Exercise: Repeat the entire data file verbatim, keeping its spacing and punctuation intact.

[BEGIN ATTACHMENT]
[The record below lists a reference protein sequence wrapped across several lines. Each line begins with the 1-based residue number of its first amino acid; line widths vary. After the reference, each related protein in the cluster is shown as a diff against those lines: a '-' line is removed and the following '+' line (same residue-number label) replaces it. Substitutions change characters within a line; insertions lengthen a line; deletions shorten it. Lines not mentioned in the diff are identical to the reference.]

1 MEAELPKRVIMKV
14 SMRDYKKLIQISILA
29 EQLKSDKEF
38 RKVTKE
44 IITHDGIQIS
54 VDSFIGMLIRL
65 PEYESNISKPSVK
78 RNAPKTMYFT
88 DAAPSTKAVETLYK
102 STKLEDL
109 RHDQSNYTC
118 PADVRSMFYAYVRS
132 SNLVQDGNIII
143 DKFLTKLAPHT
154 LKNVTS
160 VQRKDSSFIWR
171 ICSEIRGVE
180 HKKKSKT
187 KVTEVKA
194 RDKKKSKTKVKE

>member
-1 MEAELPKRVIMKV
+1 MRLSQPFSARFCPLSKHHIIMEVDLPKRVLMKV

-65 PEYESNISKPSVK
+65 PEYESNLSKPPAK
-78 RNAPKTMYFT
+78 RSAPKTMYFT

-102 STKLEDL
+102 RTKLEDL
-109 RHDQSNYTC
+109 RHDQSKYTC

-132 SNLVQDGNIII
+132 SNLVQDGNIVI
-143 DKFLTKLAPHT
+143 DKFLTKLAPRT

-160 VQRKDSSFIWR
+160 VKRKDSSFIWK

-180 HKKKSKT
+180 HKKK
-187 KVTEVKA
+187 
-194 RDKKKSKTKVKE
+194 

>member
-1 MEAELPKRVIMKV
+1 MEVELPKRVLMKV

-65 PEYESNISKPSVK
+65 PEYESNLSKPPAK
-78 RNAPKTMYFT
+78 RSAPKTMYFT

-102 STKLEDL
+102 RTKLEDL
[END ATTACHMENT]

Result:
[The record below lists a reference protein sequence wrapped across several lines. Each line begins with the 1-based residue number of its first amino acid; line widths vary. After the reference, each related protein in the cluster is shown as a diff against those lines: a '-' line is removed and the following '+' line (same residue-number label) replaces it. Substitutions change characters within a line; insertions lengthen a line; deletions shorten it. Lines not mentioned in the diff are identical to the reference.]

1 MEAELPKRVIMKV
14 SMRDYKKLIQISILA
29 EQLKSDKEF
38 RKVTKE
44 IITHDGIQIS
54 VDSFIGMLIRL
65 PEYESNISKPSVK
78 RNAPKTMYFT
88 DAAPSTKAVETLYK
102 STKLEDL
109 RHDQSNYTC
118 PADVRSMFYAYVRS
132 SNLVQDGNIII
143 DKFLTKLAPHT
154 LKNVTS
160 VQRKDSSFIWR
171 ICSEIRGVE
180 HKKKSKT
187 KVTEVKA
194 RDKKKSKTKVKE

>member
-1 MEAELPKRVIMKV
+1 MRLSQPFSARFCPLSKHHIIMEVDLPKRVLMKV

-65 PEYESNISKPSVK
+65 PEYESNLSKPPAK
-78 RNAPKTMYFT
+78 RSAPKTMYFT

-102 STKLEDL
+102 RTKLEDL
-109 RHDQSNYTC
+109 RHDQSKYTC

-132 SNLVQDGNIII
+132 SNLVQDGNIVI
-143 DKFLTKLAPHT
+143 DKFLTKLAPRT

-160 VQRKDSSFIWR
+160 VKRKDSSFIWK

-180 HKKKSKT
+180 HKKK
-187 KVTEVKA
+187 
-194 RDKKKSKTKVKE
+194 

>member
-1 MEAELPKRVIMKV
+1 MEVELPKRVLMKV

-65 PEYESNISKPSVK
+65 PEYESNLSKPPAK
-78 RNAPKTMYFT
+78 RSAPKTMYFT

-102 STKLEDL
+102 RTKLEDL